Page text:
Monday, September 6, 2010


“EVERYBODY do what you're doing, smile will bring a sunshine day. Everybody do what you're doing, smile will bring a sunshine day…,” goes the famous hit, ‘Sunshine Day’ by the legendary Afro-rock Ghanaian band, Osibisa.

One of the musicians behind this melodious song and trumpet maestro, Mac Tontoh - one of the great pioneers of the fusion of African and western music, is no more, he breathed his last on August 16, 2010, in Accra, Ghana. He was 69 years old.

According to his family Tontoh suffered a stroke, diabetes and was flown to London during the earlier stages of the stroke for treatment and his condition improved markedly two months earlier. He was able to attend an Osibisa conference whiles there. He however relapsed and admitted at the hospital due to complications of the stroke. Days after his return, the ailment escalated and was admitted to the Korle Bu Teaching hospital in Accra where he passed away whilst receiving medical treatment.

According to his elder bother Osei Teddy and band leader of Osibisa, a tribute concert by Ghanaian musicians is scheduled for September 30, 2010, in Accra and thereafter, burial and funeral celebration on October 2, 2010, in Kumasi.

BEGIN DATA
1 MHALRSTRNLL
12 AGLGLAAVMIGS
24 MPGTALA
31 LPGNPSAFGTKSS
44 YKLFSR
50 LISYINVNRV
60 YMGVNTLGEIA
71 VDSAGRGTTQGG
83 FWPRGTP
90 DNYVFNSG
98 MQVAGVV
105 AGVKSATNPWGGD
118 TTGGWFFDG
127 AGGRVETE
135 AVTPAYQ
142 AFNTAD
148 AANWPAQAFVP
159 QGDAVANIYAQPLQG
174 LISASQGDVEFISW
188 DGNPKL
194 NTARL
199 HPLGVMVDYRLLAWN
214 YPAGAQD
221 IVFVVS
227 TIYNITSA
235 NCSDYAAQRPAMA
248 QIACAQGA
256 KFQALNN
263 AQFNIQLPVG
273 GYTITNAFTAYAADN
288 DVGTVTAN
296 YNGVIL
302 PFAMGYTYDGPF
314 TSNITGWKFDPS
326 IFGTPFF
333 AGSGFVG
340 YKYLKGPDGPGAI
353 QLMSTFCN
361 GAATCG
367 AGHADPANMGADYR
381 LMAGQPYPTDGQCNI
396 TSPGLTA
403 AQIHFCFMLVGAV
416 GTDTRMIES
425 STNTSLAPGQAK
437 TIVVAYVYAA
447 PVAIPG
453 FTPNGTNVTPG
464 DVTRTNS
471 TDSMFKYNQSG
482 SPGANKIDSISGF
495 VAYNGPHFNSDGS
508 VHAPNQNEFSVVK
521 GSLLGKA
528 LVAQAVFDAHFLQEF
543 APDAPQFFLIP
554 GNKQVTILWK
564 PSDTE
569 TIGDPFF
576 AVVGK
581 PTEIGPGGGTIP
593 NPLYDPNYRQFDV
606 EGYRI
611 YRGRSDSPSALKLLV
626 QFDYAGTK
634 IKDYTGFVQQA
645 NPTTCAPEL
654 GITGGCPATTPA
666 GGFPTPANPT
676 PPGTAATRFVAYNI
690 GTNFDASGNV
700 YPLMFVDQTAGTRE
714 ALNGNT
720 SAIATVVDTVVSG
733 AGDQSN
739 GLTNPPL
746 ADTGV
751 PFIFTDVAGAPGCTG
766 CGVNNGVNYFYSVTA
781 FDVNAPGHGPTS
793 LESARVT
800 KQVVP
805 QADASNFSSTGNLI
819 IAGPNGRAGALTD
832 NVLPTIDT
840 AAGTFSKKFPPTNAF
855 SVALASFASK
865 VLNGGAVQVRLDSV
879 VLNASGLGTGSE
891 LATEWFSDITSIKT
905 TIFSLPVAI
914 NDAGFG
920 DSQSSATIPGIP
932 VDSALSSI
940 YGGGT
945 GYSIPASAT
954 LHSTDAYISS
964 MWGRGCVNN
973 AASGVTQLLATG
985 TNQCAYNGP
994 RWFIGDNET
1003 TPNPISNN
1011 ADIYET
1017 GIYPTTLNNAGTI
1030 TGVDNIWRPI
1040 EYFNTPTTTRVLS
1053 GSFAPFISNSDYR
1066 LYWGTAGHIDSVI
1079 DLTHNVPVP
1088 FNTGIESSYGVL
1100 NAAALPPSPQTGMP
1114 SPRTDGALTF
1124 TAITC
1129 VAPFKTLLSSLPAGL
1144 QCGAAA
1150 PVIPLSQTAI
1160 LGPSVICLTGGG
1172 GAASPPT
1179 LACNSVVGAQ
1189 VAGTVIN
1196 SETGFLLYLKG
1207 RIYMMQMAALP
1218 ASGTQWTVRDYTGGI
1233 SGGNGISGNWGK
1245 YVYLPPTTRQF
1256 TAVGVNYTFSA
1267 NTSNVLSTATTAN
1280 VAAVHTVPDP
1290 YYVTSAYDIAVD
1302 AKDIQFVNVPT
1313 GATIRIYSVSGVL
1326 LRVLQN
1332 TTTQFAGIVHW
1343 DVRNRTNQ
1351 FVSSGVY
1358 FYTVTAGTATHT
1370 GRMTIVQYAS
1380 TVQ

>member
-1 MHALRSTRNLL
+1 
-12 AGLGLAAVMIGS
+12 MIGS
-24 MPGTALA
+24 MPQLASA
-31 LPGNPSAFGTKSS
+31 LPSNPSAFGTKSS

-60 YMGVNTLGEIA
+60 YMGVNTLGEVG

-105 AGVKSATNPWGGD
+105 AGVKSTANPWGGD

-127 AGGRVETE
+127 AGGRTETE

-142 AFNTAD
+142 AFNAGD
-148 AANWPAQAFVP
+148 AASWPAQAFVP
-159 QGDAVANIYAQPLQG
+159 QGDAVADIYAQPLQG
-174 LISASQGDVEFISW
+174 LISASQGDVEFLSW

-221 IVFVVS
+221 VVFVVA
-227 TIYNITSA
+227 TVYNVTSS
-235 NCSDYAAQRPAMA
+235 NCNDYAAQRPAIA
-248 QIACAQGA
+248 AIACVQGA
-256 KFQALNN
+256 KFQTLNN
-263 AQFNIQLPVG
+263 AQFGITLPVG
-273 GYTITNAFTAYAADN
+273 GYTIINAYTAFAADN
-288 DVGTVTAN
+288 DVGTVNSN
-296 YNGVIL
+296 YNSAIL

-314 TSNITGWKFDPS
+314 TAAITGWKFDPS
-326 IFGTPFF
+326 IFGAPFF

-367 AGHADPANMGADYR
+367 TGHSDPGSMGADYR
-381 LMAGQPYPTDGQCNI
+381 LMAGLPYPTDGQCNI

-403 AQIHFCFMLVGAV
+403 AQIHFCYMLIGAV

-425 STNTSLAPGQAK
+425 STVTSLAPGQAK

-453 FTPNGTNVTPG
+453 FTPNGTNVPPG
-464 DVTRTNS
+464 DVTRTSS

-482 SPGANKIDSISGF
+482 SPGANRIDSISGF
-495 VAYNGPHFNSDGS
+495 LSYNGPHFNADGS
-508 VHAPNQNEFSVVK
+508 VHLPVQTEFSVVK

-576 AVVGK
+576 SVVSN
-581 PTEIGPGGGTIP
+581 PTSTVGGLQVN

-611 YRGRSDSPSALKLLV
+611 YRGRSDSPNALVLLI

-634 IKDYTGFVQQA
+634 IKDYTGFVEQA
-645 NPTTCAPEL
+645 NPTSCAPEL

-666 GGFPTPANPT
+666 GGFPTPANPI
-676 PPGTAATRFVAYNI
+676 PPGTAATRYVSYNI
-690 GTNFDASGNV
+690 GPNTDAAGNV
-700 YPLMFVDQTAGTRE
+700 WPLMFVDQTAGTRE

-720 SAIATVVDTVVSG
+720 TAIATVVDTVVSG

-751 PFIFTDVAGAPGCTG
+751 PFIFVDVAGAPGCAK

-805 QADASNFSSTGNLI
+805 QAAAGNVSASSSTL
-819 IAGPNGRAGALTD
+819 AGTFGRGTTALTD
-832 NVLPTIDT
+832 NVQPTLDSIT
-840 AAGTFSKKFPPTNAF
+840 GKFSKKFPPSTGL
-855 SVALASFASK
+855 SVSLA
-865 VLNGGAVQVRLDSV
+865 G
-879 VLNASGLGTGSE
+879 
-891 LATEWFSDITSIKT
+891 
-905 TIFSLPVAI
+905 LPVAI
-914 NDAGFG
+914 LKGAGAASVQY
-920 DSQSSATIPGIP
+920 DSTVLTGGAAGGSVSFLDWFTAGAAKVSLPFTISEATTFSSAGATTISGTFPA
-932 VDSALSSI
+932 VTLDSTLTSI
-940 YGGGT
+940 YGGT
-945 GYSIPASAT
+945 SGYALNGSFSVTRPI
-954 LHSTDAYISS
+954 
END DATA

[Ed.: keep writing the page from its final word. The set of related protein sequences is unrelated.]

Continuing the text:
Besides, the trumpet Tontoh played the flugal horn and cabassa, and he was a composer, arranger and producer at the same time. As a founding member of Osibisa he co-composed most of the group’s memorable hits.

Tontoh co-wrote ‘Sunshine Day’ with Osei and Amarfio, ‘Music For Gong Gong’ with Osei, ‘Welcome Home’ with Osei and Amarfio, he arranged ‘Nkosi Sikeleli Afrika’ with Osei, ‘Dance the Body Music’ with Osei, Amarfio and Gyan, ‘Celebration’ with Osei and Amarfio, ‘Cherry Field’ with Osei and Amarfio, ‘Kilele’ with Osei, Amarfio and Ayivor, ‘Uhuru’ (the BBC Network Africa signature tune) with Osei and Amarfio, ‘Fire’ with Osei, Amarfio, Mandengue and Ayivor, ‘Home Town’ with Osei, ‘Akwaaba’ with Osei, ‘Ayioko’ with Osei and Amarfio, ‘Life Time’ with Osei, and ‘Too Much Going On’ with Osei.

“…A founder member of Osibisa he (Tontoh) looked deeper into musical traditions of his own people, the Kete and Adowa styles. His new fusion of jazz and traditional rhythms confirms of his status as a truly vital force in world music,” Tontoh’s biography reads on Osibisa web site. “…Such an energetic performer will be greatly missed. May he rest in peace.”